a city block on a sunny day. colorful banners that all say 'cultural district' hang from light poles as people walk past

Reframing Pittsburgh’s Cultural District: A journey in two acts

Tue, Apr 25, 2023

Written by: Emily Balawejder | Photos by: Seth Culp-Ressler

It is an extraordinary and daunting journey to begin.

an orange and yellow banner hangs from a light pole in front of a blue sky dotted with clouds.

Act I:

In 2019, a team of designers set out to build a refreshed palette for Pittsburgh’s Cultural District. This would be the third interpretation of how a geographic location would look and feel, both to people who have frequented the Penn/Liberty corridor regularly and who might be passing through for the first time.

As the project launched, the team considered a long list of what this design might achieve. Brainstorms lead to brainstorms and site visits left the group vibrating with ideas that took the work in an almost infinite number of directions. The fresh material would incorporate extraordinary creativity on stages, in galleries and in workshops while prioritizing space for people to meet and experience art and have the potential to see things differently. We held the storied history of this land and considered at length how we might celebrate the past while turning our attention to the future.

The brand would need to be bright, welcoming, and iconic, harboring a timeless quality and quiet confidence.

As months went by, designs piled up, and conversations stalled. It seemed that there was an intangible item that made it impossible to bring a broader team to consensus. The calendar turned to 2020 and the team had built some consensus around one design and were beginning to move forward—until it became quite clear that something very big was about to change.


With the pandemic shutdown, a longer pause and new considerations began to surface. During the 16 months of a sometimes dizzying “intermission,” it was clear that the variation that had risen to the top of a very large pile would not be quite right for a world that would never be the same.

a city block on a sunny day. colorful banners that say 'cultural district' hang from street poles

Act II:

As the Cultural District began to reopen, stage lights turned on and ghost lights disappeared, the team began to head back to the drawing board. Many of the initial conversations felt valid, but it was clear that the places the project had been would not be the places the project would go.

A new set of clear directives was set. The new brand for Pittsburgh’s Cultural District would be bright, dynamic, fresh, spatially playful, and strong. It would act as a welcome mat for those who came to the streets, granting permission to use the space to be inspired, to laugh, to cry, to be moved, to see things differently, to evolve.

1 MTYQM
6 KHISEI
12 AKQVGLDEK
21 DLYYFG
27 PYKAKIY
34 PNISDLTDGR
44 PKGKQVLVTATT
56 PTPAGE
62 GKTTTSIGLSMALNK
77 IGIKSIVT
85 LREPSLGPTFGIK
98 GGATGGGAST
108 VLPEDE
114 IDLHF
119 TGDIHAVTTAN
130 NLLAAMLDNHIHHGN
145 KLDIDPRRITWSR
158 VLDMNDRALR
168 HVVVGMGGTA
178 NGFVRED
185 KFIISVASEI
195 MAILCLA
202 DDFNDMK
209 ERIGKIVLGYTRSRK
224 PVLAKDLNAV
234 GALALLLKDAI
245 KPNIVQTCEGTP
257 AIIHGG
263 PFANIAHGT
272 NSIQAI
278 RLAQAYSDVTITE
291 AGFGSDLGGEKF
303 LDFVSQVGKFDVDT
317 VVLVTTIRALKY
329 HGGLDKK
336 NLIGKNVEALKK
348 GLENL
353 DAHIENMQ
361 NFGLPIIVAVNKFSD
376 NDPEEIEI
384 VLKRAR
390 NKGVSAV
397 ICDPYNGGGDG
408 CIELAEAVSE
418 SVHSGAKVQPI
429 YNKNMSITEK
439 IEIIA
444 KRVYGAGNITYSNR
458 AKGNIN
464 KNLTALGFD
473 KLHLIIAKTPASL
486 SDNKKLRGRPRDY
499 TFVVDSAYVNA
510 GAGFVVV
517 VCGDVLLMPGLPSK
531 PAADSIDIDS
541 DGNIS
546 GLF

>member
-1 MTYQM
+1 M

The only way forward is to give all who pass through these streets—artists, guests, patrons, visitors of all kinds—some room to add to the space they found themselves a part of. All art and culture can allow us to see the world with fresh eyes. To understand a perspective or point of view and to experience that with others: friends, family, and strangers.

The design that now adorns the streets exemplifies this spirit.

There is a woven set of patterns that are discordant or harmonious in the way they intersect. Light and heavy organic hand drawn lines push the tapestry away and generate significant space: Room where something or someone is met, and perhaps where things feel different. In the negative space, there is meant to be room for whatever inspiration or understanding might be uncovered by the viewer.

The palette is bright and transferable. Sometimes a white, blank page, sometimes a vibrant color variation offers vibrancy to the streets and spaces.

a pink and blue banner that says 'cultural district' hangs from a light pole in front of a building with a green façade

“Cultural District” is set in a clean, unadorned, and confident typeface. Allowing “Cultural” to fall off the edges leans into the idea that what you find in these spaces and streets might be carried with a visitor, wherever they may go.

In 1984, the Pittsburgh Cultural Trust transformed 14 city blocks into a vibrant epicenter of culture, art, food, and community known now as the Cultural District. It is once again time for dreams, vision, creativity and perhaps most importantly of all, community, to continue building on the precept that the arts can play a pivotal role in the vitality of a city.

We hope that you will find art that changes you, comforts you, helps you to find joy and connection in the Cultural District.

Special thanks:

Design team:

Emily Balawejder
Morgan Barba
Jonathan Fobear
Brian Nichols

Guidance and consulting:

Rick Landesberg
Smith Brothers Agency


“A brand is a set of expectations, memories, stories and relationships.” –Seth Godin

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